Nearly 450 people die each day of sudden cardiac arrest. Many times the bystanders who witness a person collapse don’t know what to do. They are afraid they will hurt the victim or they feel nervous about doing traditional cardiopulmonary resuscitation (CPR) with mouth-to-mouth breathing and chest compressions.
New information published in the New England Journal of Medicine (NEJM) shows that hands-only CPR is potentially a lifesaving option to be used and it can improve the chance of survival equally as well as traditional CPR. This study confirms other reports that bystanders can save lives by doing chest compressions in adults and children who are not breathing.
The two studies from NEJM compared the outcomes of victims who collapsed and onlookers gave either chest compressions alone or were instructed by emergency telephone operators to give traditional CPR. They found no difference in survival rates. Other studies have shown that children who receive bystander chest compression CPR are 3 times more likely to survive than those who receive no help.
Because onlookers are more likely to administer chest compressions and it is easier to execute, it is important that everyone know how to do it. The compressions need to be deep on the sternum (lower breastbone) at 100 times a minute. Do not stop until the emergency personnel arrive.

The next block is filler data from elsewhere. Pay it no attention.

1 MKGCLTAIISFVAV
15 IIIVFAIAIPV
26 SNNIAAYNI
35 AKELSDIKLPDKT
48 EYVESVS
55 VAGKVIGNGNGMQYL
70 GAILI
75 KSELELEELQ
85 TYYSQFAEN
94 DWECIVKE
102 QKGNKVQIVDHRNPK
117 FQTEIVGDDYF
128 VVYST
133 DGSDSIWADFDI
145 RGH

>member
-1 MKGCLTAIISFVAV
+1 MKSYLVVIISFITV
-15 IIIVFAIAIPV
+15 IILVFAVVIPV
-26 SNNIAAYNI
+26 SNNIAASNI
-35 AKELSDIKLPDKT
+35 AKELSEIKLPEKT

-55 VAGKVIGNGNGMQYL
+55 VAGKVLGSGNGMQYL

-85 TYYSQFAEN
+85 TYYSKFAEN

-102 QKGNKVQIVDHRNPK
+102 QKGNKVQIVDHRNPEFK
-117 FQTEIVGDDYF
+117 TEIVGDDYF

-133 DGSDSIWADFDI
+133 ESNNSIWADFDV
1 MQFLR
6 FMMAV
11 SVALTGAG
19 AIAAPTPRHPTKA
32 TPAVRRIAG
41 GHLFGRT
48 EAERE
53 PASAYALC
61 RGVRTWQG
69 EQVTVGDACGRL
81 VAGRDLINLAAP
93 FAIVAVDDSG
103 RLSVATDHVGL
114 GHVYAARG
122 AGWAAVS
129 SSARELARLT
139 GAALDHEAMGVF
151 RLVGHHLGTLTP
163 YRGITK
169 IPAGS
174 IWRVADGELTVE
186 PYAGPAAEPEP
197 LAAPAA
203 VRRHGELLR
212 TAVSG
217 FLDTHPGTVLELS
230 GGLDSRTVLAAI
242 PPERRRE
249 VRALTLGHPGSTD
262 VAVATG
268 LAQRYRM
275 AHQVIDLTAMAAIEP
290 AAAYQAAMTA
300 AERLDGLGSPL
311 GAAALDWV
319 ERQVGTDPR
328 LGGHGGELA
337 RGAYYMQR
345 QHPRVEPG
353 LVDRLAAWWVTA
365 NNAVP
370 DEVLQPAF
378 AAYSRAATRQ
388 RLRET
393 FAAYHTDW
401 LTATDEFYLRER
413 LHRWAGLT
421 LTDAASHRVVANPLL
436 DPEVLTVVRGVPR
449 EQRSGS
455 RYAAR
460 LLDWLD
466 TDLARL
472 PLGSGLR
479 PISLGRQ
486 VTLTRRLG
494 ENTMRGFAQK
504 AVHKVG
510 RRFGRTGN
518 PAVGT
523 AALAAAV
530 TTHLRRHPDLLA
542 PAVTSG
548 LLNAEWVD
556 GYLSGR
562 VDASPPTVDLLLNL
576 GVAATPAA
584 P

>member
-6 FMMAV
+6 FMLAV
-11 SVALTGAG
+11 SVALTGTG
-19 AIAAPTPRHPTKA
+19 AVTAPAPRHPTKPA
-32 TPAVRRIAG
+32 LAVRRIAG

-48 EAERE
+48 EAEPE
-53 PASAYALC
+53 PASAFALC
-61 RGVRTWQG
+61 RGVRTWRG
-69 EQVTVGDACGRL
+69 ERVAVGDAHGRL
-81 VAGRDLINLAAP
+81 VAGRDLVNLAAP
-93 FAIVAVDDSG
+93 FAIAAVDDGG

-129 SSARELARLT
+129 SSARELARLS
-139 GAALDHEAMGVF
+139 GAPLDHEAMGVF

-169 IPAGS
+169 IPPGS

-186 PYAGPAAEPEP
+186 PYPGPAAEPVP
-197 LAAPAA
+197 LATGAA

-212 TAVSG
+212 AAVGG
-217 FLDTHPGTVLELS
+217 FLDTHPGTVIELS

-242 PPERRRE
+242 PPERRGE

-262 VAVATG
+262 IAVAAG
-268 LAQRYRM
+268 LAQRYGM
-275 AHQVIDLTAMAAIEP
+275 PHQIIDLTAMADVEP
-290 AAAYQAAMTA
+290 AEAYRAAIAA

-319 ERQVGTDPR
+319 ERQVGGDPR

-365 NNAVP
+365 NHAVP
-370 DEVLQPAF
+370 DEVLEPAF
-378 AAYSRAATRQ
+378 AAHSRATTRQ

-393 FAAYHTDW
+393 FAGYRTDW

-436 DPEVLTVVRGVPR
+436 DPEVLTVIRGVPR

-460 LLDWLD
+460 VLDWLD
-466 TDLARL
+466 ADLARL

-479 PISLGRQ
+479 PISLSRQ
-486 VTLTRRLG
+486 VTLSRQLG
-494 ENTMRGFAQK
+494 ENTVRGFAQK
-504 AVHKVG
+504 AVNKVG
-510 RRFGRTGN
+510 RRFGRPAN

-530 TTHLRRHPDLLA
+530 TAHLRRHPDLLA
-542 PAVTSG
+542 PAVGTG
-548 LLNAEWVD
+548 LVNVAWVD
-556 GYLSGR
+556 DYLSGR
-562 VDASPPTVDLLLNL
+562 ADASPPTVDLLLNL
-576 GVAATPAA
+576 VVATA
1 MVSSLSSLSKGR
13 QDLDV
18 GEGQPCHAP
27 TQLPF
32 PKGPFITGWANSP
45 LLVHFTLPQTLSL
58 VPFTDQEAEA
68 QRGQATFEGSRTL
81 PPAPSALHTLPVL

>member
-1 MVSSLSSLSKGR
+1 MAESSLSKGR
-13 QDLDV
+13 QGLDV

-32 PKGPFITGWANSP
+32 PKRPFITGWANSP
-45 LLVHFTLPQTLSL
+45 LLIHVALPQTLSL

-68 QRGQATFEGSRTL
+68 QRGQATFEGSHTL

I am still haunted by the image of a man who collapsed and immediately turned blue in a shopping mall when I was a young teen. I knew he was dying and the bystanders (including me) just watched. I didn’t know about CPR then. I compare that to the runner who dropped dead of a heart attack in a Bay to Breakers Race when I was running as a medical resident. I administered full CPR in the Panhandle of Golden Gate Park until the paramedics arrived and administered cardiac shocks before transporting him to the hospital. He survived.
Knowledge is everything!
*This blog post was originally published at EverythingHealth*